“We thought our baby phase was done. We’d started travelling around, branching out further, post Covid. We managed a road trip in New Zealand, only to get home and, soon-there-after, discovered that I was pregnant. It defied belief."

Image: Supplied


Keeping the passion alive.

“I’ve been asked the question ‘what’s a girl like you doing with someone like Dane?’ many times,” shares Stacey. 

“Dane's personality, his sense of humour, his resilience, and his view of the world are what attracted me to him. Our connection goes far beyond physical appearance or abilities.

“I’d be lying if I told you it was easy though - because it’s not. Some days are an absolute train wreck. I get into bed those nights and wonder how I got through the day,” shares Stacey, especially now that little Eadie has come along. 


“Dane isn’t able to pick her up, change a nappy, feed her, wake in the middle of the night to comfort her or pat her back to sleep. This means that every wake up, every feed, every nappy change (and everything in between) is up to me.”

But, she says, the good times, far outweigh the bad. And contrary to common belief, Dane's disability is no barrier to intimacy - little Eadie is proof of that. 

“We’re a lot like any other family. We both work, with the usual work/school/kid’s extra curricula activities juggle but, on weekends, we love to get out about, enjoying the surf, sun and sand. 

“Like any couple, we enjoy romantic moments and have a fulfilling intimate life. Every relationship finds its own ways to express love and affection, and ours is no different.”

Image: Supplied



Stacey believes many people assume relationships involving a person with a disability are different from other relationships.

“While there are unique challenges, the core elements of love, respect, and companionship are universal. Dependence in a relationship can be emotional and practical, and it flows both ways.”

People often think having children with someone who has a disability is either impossible or unfair, says Stacey. But she says her children are growing up in a loving, nurturing environment, while learning valuable lessons about diversity, resilience, and empathy from an early age.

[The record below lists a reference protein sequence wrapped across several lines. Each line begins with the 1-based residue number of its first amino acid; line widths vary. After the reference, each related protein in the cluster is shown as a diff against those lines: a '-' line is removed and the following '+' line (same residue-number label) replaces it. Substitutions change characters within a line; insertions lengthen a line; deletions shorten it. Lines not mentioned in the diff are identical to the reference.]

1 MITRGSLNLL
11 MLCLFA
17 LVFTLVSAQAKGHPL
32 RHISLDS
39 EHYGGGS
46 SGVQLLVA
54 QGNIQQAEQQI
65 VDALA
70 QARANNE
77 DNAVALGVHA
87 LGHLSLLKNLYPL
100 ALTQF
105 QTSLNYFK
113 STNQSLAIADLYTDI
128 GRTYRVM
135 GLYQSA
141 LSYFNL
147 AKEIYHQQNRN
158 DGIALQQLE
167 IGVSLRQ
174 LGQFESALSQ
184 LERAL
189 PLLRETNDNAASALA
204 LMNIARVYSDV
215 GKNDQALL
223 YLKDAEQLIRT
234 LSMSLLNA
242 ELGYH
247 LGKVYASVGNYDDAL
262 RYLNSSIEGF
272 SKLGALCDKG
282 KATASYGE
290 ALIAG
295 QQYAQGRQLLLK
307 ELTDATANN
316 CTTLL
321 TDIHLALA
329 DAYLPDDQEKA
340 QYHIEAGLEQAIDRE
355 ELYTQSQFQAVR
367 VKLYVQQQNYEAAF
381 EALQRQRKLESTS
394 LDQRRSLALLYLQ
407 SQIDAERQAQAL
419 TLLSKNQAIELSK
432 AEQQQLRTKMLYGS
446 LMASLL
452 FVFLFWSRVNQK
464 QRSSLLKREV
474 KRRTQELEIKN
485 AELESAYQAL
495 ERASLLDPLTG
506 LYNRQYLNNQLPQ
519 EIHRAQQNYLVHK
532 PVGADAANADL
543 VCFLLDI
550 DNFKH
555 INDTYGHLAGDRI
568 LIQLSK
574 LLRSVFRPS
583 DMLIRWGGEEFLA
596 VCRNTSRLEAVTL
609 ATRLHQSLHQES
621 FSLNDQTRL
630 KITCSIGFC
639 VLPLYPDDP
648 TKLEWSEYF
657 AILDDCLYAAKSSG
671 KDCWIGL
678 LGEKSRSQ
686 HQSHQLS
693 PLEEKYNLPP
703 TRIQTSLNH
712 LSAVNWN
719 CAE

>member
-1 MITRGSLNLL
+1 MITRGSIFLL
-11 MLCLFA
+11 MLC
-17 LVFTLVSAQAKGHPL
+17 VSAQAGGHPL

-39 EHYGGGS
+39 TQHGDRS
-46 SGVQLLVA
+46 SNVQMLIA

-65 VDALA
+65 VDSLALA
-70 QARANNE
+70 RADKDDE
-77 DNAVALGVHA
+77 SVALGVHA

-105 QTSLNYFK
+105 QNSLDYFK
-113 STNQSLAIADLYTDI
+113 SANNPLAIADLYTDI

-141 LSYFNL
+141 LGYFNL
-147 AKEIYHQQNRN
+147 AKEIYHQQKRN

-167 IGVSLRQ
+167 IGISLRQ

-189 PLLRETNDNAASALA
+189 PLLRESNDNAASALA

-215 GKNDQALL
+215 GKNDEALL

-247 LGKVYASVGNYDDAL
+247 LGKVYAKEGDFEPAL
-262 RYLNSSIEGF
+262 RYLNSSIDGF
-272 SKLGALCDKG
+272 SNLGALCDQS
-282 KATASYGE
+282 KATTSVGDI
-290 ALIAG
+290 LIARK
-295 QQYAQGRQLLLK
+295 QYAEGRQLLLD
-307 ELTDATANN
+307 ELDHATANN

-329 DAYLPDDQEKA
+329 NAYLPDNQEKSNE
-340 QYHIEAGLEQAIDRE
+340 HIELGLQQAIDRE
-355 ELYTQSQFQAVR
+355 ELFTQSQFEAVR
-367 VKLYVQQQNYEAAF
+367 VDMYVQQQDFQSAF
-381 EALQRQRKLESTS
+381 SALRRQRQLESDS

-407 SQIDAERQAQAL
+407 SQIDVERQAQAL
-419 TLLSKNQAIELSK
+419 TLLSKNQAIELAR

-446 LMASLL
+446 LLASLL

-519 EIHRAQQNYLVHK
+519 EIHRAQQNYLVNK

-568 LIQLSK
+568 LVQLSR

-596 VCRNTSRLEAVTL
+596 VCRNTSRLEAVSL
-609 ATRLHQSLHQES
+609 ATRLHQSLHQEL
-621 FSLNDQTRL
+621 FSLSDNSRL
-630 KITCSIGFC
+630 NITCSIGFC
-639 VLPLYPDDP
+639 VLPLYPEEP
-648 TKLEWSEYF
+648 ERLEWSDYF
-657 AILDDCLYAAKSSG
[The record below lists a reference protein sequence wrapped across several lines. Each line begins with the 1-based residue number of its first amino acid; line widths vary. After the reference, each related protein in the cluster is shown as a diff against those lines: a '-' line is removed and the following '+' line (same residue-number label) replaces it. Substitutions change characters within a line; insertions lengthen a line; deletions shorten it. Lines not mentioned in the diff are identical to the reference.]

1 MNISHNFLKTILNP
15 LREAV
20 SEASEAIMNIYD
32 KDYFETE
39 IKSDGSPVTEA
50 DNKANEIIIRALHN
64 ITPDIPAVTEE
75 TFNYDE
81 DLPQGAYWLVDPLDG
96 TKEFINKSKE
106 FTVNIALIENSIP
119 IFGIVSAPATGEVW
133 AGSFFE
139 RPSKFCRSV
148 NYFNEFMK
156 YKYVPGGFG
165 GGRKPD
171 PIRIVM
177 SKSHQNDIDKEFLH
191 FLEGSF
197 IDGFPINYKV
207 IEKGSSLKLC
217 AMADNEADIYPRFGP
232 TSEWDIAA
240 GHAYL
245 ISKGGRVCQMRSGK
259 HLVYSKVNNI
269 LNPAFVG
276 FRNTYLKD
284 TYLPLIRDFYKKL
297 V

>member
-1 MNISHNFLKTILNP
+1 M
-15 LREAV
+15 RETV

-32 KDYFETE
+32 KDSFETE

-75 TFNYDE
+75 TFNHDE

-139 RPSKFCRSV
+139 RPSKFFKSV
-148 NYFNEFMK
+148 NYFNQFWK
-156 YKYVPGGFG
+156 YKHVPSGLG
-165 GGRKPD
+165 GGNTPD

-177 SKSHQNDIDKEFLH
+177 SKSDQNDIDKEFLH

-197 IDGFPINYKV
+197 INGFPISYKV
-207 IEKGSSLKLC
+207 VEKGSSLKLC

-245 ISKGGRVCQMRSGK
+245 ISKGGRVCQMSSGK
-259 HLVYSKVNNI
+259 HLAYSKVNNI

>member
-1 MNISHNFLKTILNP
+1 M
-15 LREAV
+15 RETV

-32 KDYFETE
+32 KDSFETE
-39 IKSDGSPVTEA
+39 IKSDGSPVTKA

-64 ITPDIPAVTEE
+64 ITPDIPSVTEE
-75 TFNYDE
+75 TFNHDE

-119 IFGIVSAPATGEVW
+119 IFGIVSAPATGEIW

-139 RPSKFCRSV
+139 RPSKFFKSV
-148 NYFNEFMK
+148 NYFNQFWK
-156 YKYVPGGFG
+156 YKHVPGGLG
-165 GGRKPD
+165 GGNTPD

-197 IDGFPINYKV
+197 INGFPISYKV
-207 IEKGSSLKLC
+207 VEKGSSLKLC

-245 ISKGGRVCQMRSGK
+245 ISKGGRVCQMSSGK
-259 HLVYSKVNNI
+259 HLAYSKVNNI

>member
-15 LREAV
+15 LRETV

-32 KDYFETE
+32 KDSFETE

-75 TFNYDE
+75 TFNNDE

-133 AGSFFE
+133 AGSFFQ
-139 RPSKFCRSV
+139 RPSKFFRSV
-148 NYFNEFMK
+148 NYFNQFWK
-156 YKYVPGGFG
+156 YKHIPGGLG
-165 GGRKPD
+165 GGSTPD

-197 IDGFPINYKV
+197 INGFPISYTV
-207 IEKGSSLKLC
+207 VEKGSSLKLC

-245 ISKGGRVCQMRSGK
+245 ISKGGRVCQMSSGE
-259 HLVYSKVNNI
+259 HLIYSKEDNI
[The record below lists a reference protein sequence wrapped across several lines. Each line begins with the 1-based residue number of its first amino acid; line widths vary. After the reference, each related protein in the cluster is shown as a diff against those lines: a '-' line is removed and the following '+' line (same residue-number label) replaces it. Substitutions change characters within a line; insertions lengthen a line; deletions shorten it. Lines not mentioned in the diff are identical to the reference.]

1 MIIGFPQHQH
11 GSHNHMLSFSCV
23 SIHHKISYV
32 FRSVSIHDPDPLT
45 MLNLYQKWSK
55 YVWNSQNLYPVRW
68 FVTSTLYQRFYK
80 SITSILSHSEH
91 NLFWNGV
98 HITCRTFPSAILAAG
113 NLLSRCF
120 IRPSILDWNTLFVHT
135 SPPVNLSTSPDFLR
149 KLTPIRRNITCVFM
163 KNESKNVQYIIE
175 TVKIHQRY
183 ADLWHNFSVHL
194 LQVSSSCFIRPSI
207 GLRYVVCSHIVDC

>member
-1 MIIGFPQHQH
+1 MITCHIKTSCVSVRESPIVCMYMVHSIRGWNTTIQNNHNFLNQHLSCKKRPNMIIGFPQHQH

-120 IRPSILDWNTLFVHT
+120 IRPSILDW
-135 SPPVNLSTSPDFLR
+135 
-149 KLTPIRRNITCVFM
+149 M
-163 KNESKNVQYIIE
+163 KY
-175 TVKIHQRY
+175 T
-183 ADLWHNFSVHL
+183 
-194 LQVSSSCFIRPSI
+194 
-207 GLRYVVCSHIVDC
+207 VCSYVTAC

"Their immediate friends, classmates, and teammates are also learning (indirectly) that disability is a normal part of everyday life. They see Dane as their soccer coach or just another dad, attending school events or assemblies, supporting his children to achieve their best.”

Dane and Stacey would like to see more accessibility in Australia. Image: Supplied


Cross Family Adventures.

Stacey and Dane are keen travellers, and while they don't let much stop them, sometimes accessibility can get in the way. Through Cross Family Adventures, the couple are on a mission to improve accessibility to ensure as many people as possible can explore as much of the world as everyone else. 

“My initial goal with Cross Family Adventures was to encourage those with a disability to get out and adventure. But that’s actually not my drive anymore. My drive has shifted to wanting non-disabled people to look at our page and see that, although Dane uses a chair, we are like anyone else, we just come with wheels.


“When disability is just accepted as a normal part of everyday life, only then have we, as advocates, done our job.”

Stacey says there’s a long way to go to create a universally accessible world.

“People with disability need to be involved in the experience, participating in the activity, not simply by-standers watching alongside while other people have a good time. To achieve this, there needs to be a shift in society’s awareness and understanding of disability."

Stacey and Dane created Cross Family Adventures to raise challenge and change attitudes towards disability. Image: Supplied


More than his wheelchair.

“Dane is much more than a man in a wheelchair—he's a loving husband, a doting father, a hard worker who is great at his job, and an active member of the community. Our journey together has taught me the invaluable lessons of resilience, patience, and the power of a positive outlook.”

But, she says, self-care is critical, especially for caregivers. 

“It’s easy to get lost in the role of caring for someone else, but it's crucial to remember that your well-being is just as important. Taking time for yourself, nurturing your passions, and maintaining social connections are vital for mental and emotional health. I’m still learning this myself.

“Lastly, to anyone facing similar challenges, know that you're not alone. There's a whole community out there who understands and supports you. Don’t hesitate to reach out, share your experiences, and seek support when needed. Together, we can work towards a more inclusive and accessible world for everyone.”

Feature image: Supplied